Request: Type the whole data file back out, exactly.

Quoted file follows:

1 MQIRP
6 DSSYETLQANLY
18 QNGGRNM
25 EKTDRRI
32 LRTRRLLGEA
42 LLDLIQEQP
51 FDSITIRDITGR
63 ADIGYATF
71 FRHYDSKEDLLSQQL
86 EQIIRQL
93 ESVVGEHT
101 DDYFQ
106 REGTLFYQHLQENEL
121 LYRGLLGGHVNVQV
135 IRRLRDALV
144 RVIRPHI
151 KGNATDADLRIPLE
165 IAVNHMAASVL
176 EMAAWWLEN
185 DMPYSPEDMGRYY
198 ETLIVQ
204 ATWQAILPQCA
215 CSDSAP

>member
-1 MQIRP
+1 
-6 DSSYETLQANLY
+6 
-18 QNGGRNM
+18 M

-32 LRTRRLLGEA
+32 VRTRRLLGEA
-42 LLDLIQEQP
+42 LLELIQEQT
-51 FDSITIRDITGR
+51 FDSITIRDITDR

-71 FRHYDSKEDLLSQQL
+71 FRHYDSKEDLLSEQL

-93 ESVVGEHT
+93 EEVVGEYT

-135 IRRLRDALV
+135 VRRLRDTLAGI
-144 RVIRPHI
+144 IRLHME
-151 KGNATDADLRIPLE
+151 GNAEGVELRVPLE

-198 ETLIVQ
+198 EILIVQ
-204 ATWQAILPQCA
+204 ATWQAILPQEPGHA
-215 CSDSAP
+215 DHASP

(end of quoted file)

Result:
1 MQIRP
6 DSSYETLQANLY
18 QNGGRNM
25 EKTDRRI
32 LRTRRLLGEA
42 LLDLIQEQP
51 FDSITIRDITGR
63 ADIGYATF
71 FRHYDSKEDLLSQQL
86 EQIIRQL
93 ESVVGEHT
101 DDYFQ
106 REGTLFYQHLQENEL
121 LYRGLLGGHVNVQV
135 IRRLRDALV
144 RVIRPHI
151 KGNATDADLRIPLE
165 IAVNHMAASVL
176 EMAAWWLEN
185 DMPYSPEDMGRYY
198 ETLIVQ
204 ATWQAILPQCA
215 CSDSAP

>member
-1 MQIRP
+1 
-6 DSSYETLQANLY
+6 
-18 QNGGRNM
+18 M

-32 LRTRRLLGEA
+32 VRTRRLLGEA
-42 LLDLIQEQP
+42 LLELIQEQT
-51 FDSITIRDITGR
+51 FDSITIRDITDR

-71 FRHYDSKEDLLSQQL
+71 FRHYDSKEDLLSEQL

-93 ESVVGEHT
+93 EEVVGEYT

-135 IRRLRDALV
+135 VRRLRDTLAGI
-144 RVIRPHI
+144 IRLHME
-151 KGNATDADLRIPLE
+151 GNAEGVELRVPLE

-198 ETLIVQ
+198 EILIVQ
-204 ATWQAILPQCA
+204 ATWQAILPQEPGHA
-215 CSDSAP
+215 DHASP